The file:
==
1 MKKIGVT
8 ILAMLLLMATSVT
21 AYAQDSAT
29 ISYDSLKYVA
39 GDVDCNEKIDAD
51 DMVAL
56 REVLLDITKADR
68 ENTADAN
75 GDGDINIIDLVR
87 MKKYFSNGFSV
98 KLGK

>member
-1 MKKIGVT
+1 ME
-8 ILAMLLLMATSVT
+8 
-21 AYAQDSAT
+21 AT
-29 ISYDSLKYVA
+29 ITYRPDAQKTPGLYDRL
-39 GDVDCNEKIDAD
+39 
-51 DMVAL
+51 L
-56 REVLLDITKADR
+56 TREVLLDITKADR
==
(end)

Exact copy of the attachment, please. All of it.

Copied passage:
1 MKKIGVT
8 ILAMLLLMATSVT
21 AYAQDSAT
29 ISYDSLKYVA
39 GDVDCNEKIDAD
51 DMVAL
56 REVLLDITKADR
68 ENTADAN
75 GDGDINIIDLVR
87 MKKYFSNGFSV
98 KLGK

>member
-1 MKKIGVT
+1 ME
-8 ILAMLLLMATSVT
+8 
-21 AYAQDSAT
+21 AT
-29 ISYDSLKYVA
+29 ITYRPDAQKTPGLYDRL
-39 GDVDCNEKIDAD
+39 
-51 DMVAL
+51 L
-56 REVLLDITKADR
+56 TREVLLDITKADR